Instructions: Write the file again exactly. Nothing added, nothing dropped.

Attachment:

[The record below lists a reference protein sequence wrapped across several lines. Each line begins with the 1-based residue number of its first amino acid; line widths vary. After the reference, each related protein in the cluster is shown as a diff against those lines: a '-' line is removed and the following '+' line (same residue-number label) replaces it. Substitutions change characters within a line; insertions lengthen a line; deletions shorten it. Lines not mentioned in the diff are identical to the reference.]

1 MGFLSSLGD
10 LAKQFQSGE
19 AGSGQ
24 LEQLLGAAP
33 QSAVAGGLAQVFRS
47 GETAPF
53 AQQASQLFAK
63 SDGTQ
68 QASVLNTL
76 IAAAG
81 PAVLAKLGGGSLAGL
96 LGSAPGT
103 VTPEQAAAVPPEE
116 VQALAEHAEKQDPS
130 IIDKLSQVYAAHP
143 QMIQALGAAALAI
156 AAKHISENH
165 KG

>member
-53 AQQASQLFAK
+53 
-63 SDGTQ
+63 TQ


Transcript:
[The record below lists a reference protein sequence wrapped across several lines. Each line begins with the 1-based residue number of its first amino acid; line widths vary. After the reference, each related protein in the cluster is shown as a diff against those lines: a '-' line is removed and the following '+' line (same residue-number label) replaces it. Substitutions change characters within a line; insertions lengthen a line; deletions shorten it. Lines not mentioned in the diff are identical to the reference.]

1 MGFLSSLGD
10 LAKQFQSGE
19 AGSGQ
24 LEQLLGAAP
33 QSAVAGGLAQVFRS
47 GETAPF
53 AQQASQLFAK
63 SDGTQ
68 QASVLNTL
76 IAAAG
81 PAVLAKLGGGSLAGL
96 LGSAPGT
103 VTPEQAAAVPPEE
116 VQALAEHAEKQDPS
130 IIDKLSQVYAAHP
143 QMIQALGAAALAI
156 AAKHISENH
165 KG

>member
-53 AQQASQLFAK
+53 
-63 SDGTQ
+63 TQ